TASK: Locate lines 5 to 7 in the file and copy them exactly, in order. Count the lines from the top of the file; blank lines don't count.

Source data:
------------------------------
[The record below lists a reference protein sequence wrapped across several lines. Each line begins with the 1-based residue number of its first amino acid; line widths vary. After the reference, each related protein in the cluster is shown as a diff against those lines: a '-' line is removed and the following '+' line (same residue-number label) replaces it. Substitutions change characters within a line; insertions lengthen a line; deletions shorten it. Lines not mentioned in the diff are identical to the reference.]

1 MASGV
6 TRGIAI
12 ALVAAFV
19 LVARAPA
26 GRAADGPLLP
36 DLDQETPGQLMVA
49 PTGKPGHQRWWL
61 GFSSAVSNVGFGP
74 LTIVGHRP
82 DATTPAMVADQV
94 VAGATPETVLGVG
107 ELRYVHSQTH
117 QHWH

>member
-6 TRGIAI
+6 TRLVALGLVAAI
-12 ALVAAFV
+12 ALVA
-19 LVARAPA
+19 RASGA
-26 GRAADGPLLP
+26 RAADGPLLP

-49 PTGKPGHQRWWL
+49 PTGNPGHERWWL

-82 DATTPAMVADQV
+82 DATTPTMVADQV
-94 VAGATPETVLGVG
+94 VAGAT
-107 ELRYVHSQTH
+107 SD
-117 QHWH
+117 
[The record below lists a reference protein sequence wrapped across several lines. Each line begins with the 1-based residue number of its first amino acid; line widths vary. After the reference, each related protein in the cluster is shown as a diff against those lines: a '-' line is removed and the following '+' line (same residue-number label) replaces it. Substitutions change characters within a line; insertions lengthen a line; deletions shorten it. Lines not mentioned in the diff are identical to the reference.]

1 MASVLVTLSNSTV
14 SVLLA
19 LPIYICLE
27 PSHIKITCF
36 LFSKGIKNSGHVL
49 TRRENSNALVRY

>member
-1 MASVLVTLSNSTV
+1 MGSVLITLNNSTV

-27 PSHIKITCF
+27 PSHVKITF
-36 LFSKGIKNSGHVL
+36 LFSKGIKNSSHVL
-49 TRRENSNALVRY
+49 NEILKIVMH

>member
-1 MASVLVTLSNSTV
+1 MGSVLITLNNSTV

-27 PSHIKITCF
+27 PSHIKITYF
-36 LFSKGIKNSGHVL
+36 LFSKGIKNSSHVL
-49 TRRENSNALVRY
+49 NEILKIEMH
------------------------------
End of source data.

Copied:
19 LVARAPA
26 GRAADGPLLP
36 DLDQETPGQLMVA